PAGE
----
|I think music in itself is healing. It's an explosive expression of humanity. It's something we are all touched by. No matter what culture we're from, everyone loves music. --Billy Joel|
How Music Brings Us Together--by Jill Suttie, Jul 16, 2016
At GGSC’s recent awe conference, Melanie DeMore led the audience in a group sing as part of the day’s activities. Judging from participant responses, it was clear that something magical happened: We all felt closer and more connected because of that experience of singing together.
Why is singing such a powerful social glue? Most of us hear music from the moment we are born, often via lullabies, and through many of the most important occasions in our lives, from graduations to weddings to funerals. There is something about music that seems to bring us closer to each other and help us come together as a community.
There’s little question that humans are wired for music. Researchers recently discovered that we have a dedicated part of our brain for processing music, supporting the theory that it has a special, important function in our lives.
Listening to music and singing together has been shown in several studies to directly impact neuro-chemicals in the brain, many of which play a role in closeness and connection.
Now new research suggests that playing music or singing together may be particularly potent in bringing about social closeness through the release of endorphins.
In one study, researchers found that performing music—through singing, drumming, and dancing—all resulted in participants having higher pain thresholds (a proxy measure for increased endorphin release in the brain) in comparison to listening to music alone. In addition, the performance of music resulted in greater positive emotion, suggesting one pathway through which people feel closer to one another when playing music together is through endorphin release.
In another study, researchers compared the effects of singing together in a small choir (20-80 people) versus a larger choir (232 people) on measures of closeness and on pain thresholds. The researchers found that both choir groups increased their pain threshold levels after singing; however, the larger group experienced bigger changes in social closeness after singing than the smaller group. This suggested to the researchers that endorphins produced in singing can act to draw large groups together quickly.
Music has also been linked to dopamine release, involved in regulating mood and craving behavior, which seems to predict music’s ability to bring us pleasure. Coupled with the effects on endorphins, music seems to make us feel good and connect with others, perhaps particularly when we make music ourselves.
But music is more than just a common pleasure. New studies reveal how it can work to create a sense of group identity.
In a series of ingenious studies, researchers Chris Loerch and Nathan Arbuckle studied how musical reactivity—how much one is affected by listening to music—is tied to group processes, such as one’s sense of belonging to a group, positive associations with ingroup members, bias toward outgroup members, and responses to group threat in various populations.
The researchers found that “musical reactivity is causally related to…basic social motivations” and that “reactivity to music is related to markers of successful group living.” In other words, music makes us affiliate with groups.
But how does music do this? Some researchers believe that it’s the rhythm in music that helps us to synch up our brains and coordinate our body movements with others, and that’s how the effects can be translated to a whole group. Research supports this thesis, by showing how coordinating movement through music increases our sense of community and prosocial behavior. Indeed, one study found two year olds synchronized their body movements to a drumbeat—more accurately to a human they could see than to a drum machine.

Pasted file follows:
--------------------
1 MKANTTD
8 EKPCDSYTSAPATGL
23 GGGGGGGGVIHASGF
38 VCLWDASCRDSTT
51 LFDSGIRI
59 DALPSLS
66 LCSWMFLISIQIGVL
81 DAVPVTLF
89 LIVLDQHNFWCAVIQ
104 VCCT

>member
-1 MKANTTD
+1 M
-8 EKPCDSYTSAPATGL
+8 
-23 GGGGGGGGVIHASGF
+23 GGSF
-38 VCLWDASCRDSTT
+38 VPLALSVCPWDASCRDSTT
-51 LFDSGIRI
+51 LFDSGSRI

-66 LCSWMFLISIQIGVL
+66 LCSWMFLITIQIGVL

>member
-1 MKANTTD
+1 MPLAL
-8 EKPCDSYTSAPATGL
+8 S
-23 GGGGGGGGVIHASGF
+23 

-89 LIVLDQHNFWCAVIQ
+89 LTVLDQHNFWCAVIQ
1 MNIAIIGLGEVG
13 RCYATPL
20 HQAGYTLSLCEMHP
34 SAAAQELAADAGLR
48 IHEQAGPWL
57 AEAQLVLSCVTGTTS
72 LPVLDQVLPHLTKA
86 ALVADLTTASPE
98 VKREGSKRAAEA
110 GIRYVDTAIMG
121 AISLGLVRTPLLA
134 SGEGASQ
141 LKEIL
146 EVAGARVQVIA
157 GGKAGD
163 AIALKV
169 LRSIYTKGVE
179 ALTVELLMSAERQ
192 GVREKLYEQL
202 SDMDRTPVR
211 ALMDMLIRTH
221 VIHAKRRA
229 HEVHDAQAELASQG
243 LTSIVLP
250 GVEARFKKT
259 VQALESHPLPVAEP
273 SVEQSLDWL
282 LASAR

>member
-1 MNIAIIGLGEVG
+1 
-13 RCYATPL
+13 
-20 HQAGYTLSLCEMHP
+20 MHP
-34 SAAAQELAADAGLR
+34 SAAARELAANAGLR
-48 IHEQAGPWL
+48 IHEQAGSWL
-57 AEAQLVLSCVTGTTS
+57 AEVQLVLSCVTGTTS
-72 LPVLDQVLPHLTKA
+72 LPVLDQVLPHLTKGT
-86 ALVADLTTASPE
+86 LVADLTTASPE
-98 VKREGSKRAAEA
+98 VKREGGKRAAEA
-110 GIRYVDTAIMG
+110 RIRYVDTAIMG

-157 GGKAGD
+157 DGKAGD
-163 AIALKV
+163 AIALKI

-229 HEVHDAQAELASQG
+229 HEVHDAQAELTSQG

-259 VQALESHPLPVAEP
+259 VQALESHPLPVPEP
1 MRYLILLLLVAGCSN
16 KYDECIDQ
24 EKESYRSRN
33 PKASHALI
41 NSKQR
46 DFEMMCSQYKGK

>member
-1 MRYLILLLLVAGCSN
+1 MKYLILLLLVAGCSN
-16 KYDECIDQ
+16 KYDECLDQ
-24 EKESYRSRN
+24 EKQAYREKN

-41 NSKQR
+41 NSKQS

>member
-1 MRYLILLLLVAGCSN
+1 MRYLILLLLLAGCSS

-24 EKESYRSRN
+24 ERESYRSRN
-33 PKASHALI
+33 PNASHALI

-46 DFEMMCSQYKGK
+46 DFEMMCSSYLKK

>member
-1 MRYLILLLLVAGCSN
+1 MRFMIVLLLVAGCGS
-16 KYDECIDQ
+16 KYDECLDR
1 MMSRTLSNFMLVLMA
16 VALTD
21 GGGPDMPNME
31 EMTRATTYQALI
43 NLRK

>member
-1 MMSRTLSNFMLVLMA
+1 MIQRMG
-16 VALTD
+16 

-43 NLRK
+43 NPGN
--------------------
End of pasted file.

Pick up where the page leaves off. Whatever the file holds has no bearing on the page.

This tendency to synchronize seems to become only more important as we grow. In another study, adults listened to one of three types of music—rhythmic music, non-rhythmic music, or “white noise”—and then engaged in a task that involved cooperating and coordinating their movements. Those who listened to rhythmic music finished the tasks more efficiently than those who listened to the other types of sound, suggesting that rhythm in music promotes behaviors that are linked to social cohesion.
In another study, people seated side by side and asked to rock at a comfortable rate tended to coordinate better without music, but felt closer to one another when they didsynchronize while listening to music. In a study by Scott Wiltermuth and Chip Heath of Stanford University, those who listened to music and coordinated their movements to the music were able to cooperate better and act more generously toward others when participating in economic games together (even in situations requiring personal loss for the good of the group, such as in the Public Goods Game).
All of this evidence helps confirm music’s place in augmenting our social relationships. Perhaps that’s why, when you want people to bond, music is a natural resource for making that happen. Whether at concerts, social events, or awe conferences, music can help us connect, cooperate, and care for each other. This suggests that, if we want to have a more harmonious society, we would do well to continue to include music in our—and our children’s—lives.
This article is printed here with permission. It originally appeared on Greater Good, the online magazine of the Greater Good Science Center (GGSC). Based at UC Berkeley, the GGSC studies the psychology, sociology, and neuroscience of well-being, and teaches skills that foster a thriving, resilient, and compassionate society.
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